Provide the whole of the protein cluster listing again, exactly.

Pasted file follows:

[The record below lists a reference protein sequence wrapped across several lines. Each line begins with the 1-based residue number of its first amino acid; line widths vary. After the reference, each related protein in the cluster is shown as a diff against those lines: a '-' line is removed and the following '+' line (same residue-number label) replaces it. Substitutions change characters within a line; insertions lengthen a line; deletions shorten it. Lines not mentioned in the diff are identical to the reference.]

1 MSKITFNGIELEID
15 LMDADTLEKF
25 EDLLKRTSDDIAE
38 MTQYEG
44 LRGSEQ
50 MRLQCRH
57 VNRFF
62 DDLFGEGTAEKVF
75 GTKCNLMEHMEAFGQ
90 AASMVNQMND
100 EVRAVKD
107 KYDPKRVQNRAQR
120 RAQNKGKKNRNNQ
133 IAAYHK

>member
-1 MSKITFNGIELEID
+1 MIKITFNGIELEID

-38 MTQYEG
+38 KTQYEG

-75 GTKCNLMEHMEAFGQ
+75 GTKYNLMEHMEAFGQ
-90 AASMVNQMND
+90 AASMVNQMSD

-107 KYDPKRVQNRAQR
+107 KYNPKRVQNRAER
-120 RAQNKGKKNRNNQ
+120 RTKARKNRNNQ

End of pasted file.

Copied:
[The record below lists a reference protein sequence wrapped across several lines. Each line begins with the 1-based residue number of its first amino acid; line widths vary. After the reference, each related protein in the cluster is shown as a diff against those lines: a '-' line is removed and the following '+' line (same residue-number label) replaces it. Substitutions change characters within a line; insertions lengthen a line; deletions shorten it. Lines not mentioned in the diff are identical to the reference.]

1 MSKITFNGIELEID
15 LMDADTLEKF
25 EDLLKRTSDDIAE
38 MTQYEG
44 LRGSEQ
50 MRLQCRH
57 VNRFF
62 DDLFGEGTAEKVF
75 GTKCNLMEHMEAFGQ
90 AASMVNQMND
100 EVRAVKD
107 KYDPKRVQNRAQR
120 RAQNKGKKNRNNQ
133 IAAYHK

>member
-1 MSKITFNGIELEID
+1 MIKITFNGIELEID

-38 MTQYEG
+38 KTQYEG

-75 GTKCNLMEHMEAFGQ
+75 GTKYNLMEHMEAFGQ
-90 AASMVNQMND
+90 AASMVNQMSD

-107 KYDPKRVQNRAQR
+107 KYNPKRVQNRAER
-120 RAQNKGKKNRNNQ
+120 RTKARKNRNNQ